Possibly the most prolific drone-rock band in American history, the Detroit outfit Wolf Eyes spent the first ten years of its career developing a small, but devoted fanbase scattered around the United States and Europe. It’s not uncommon for the band to release more than one album per year, but “No Answer: Lower Floors” was the event of 2013, as the only other release was a demo album from the same sessions. These two albums are about the closest you can come to having the Predator hunt you like you're Arnold Schwarzenegger.
The majority of the sounds on this album could probably come from the same synthesizer, but the range of noises — from high-pitched cyborgish screams to rumbling chitters — neurotically whip each track into a disorienting flurry of hellish chaos. The sounds place the listener in the uncanny valley, left to wander with no water, sunlight or food. For those who enjoy the more playful aspects of this album, look to Pink Floyd’s “Several Species of Small Furry Animals Gathered Together in a Cave and Grooving With a Pict” for a track that could turn a study session into an avant garde nightmare.
Xiu Xiu - “Girl with Basket of Fruit” (2019)
If “Third” was a disturbing sampling of various insane people, then “Girl with Basket of Fruit” is an extended shouting match with one individual suffering PTSD from a traumatizing and oddly sexual experience deep in the jungle. The frontman and primary songwriter, Jamie Stewart, paints horrifyingly graphic pictures through his piercing wailing, as the limping electronic soundtrack is as complex as the social issues brought up through the lyrics.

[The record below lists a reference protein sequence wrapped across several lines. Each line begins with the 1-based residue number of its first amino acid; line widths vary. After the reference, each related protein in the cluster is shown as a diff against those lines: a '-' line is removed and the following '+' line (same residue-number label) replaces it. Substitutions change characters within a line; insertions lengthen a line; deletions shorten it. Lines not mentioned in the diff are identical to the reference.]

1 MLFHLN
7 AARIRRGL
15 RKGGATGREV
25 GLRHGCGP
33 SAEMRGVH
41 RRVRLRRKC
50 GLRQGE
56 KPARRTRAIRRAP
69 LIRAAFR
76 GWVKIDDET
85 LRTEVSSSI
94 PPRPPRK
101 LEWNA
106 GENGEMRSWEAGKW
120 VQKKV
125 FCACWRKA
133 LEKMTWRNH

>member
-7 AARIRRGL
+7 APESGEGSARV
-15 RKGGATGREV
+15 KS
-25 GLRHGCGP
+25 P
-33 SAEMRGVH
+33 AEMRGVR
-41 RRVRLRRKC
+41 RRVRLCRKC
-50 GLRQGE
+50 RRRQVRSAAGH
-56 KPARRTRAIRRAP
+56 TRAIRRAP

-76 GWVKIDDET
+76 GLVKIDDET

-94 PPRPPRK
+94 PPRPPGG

Possibly the most disturbing selection, “Scisssssssors,” begins with distorted pig snarls and leads to softly delivered one-liners like “Pull the handle, you are erased.” Hurried bongo drums and other various abrasive percussion makes the track a thing of nightmares. Even the tamer tracks like “Normal Love” feature heavily-wavered piano riffs that sound as though they were being played through a boombox in the basement of your own personal murderer, minutes before your demise.
MGMT - “Little Dark Age” (2018)
This is the one album on this list that is debatable in its spookiness. What’s remarkable about this record are it’s cohesion and how well it veils its sinister undertones behind a pop-centric fence. “When You Die” is a dreamy, beautifully written acoustic pop song, but a careful listener will be able to pick out quick instances of demonic laughter, in-key-yet-possessed guitar riffs and backward tracking up the wazoo. Not to mention, the lyrics are just about as introspectively abrasive as can be. “Go f*** yourself, you heard me right/Don’t call me nice again/Baby, I'm ready, I'm ready, ready, ready to blow my brains out,” lead vocalist Andrew VanWyngarden excitedly yelps.
The album progresses likewise, creating shimmering waves that splash on the surface as the water beneath gurgles in dark uncertainty. “One Thing Left to Try” lulls listeners into a false sense of security with swinging hip hop beats that jump the gun, while heavy synth hits and booming bass tom drums plague the chorus like a storm brewing on the horizon.